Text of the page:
The Court of Justice of the EU does not oppose the establishment of a national regulation on short-term repeated rentals, in a context of shortage. But the French judge will now have to verify that the City of Paris provides evidence of a housing shortage.

European justice validated the French law intended to regulate the rental of apartments for short periods, Tuesday, September 22. This decision has been described as “victory” by the City of Paris in a case that pitted it against two owners using Airbnb. Many European cities, faced, like Paris, with a housing shortage, have tried to legislate to fight against the phenomenon of tourist rentals on Airbnb or its competitors like Abritel / Homeaway.


In its judgment, the Court of Justice of the EU, based in Luxembourg, considers that“a national regulation subjecting to authorization the rental, in a repeated manner, of a premises intended for the dwelling for short periods to a clientele of passage who do not take up residence there is in conformity with the law of the Union”.

The fight against the shortage of housing intended for long-term rental is an overriding reason in the general interest justifying such regulations.EU Court of Justicejudgment of September 22, 2020

The mayor of Paris and French hoteliers applauded this stop. “This victory, awaited by many cities, marks a turning point for the supervision of seasonal rentals and constitutes a step forward for the right to housing for all”, reacted Anne Hidalgo. “People who offer furnished rental accommodation must do so legitimately (…) All owners who offer their accommodation without registration are definitely illegal”, said Didier Chenet, president of the GNI, which represents independent French hoteliers.


For its part, the platform said in an email to AFP “to welcome this decision which will help to clarify the rules applicable to guests who share second homes in Paris”. Moreover, she rejoices “to work closely with local authorities on proportionate regulation that puts families and local communities first and works for all”.

French law makes the rental of certain homes on platforms such as Airbnb conditional on prior authorization from the town hall in towns with more than 200,000 inhabitants and in the inner suburbs of Paris. Primary residences cannot be rented for more than 120 days per year, other accommodations must obtain a “authorization for change of use” at the town hall.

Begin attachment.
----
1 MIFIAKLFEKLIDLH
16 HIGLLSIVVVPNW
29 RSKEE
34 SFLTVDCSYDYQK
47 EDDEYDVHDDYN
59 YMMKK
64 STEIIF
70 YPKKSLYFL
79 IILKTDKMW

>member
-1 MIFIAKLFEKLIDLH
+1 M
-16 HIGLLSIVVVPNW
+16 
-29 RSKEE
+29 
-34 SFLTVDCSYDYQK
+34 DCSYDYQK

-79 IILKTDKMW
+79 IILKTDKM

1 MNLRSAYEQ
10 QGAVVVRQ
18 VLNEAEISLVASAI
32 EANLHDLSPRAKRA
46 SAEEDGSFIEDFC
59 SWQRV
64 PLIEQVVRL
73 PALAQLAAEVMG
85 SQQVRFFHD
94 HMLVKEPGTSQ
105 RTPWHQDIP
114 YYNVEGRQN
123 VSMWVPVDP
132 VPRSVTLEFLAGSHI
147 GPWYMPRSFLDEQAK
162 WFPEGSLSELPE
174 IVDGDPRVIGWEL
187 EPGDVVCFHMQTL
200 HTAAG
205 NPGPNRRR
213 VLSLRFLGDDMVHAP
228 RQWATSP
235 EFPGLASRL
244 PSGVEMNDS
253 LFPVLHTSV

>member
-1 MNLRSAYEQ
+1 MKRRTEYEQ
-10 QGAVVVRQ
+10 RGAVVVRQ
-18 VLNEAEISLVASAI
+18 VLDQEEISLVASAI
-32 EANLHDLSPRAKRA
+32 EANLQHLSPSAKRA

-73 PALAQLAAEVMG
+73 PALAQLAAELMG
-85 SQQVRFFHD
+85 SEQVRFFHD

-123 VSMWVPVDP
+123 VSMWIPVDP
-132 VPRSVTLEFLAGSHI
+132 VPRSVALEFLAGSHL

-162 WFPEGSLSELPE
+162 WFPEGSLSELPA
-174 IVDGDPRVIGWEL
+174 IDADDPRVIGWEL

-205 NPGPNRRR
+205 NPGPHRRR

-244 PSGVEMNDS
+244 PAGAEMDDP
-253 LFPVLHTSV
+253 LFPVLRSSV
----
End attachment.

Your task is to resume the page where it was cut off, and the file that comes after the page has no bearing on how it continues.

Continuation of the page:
The European judges had been seized in 2018 by the Court of Cassation, supreme court in France, of several questions relating to provisions of the code of construction and housing. Previously, the Court of Cassation was itself seized by the two owners of Parisian studios, fined a total of 40,000 euros for having rented their property without the prior authorization of the town hall.


The case in France is not yet over: the French judge will now have to verify that the City of Paris provides evidence of a housing shortage. And the municipality will have to justify the character “reasonable, transparent and accessible” of the mechanism put in place for second homes in Paris, known as “compensation”. By this very dissuasive device, a rental authorization is only issued to the owner if he buys a commercial space of equivalent surface to the property, which he must then transform into a home in order to compensate “loss of housing”.

The decision of the Court of Justice of the EU has a first concrete effect: “It will allow us to recover all the fines for illegal rentals that were frozen”, told AFP the deputy mayor of Paris in charge of Housing, Ian Brossat (Communist Party). Until now, these fines could not be touched by Paris, because the French courts were suspended from the decision of Luxembourg. According to Ian Brossat, the amounts concerned amount to “several hundred thousand euros”. This amount “will make it possible to finance additional controller posts”, he said, while Paris currently has around forty agents in the field.



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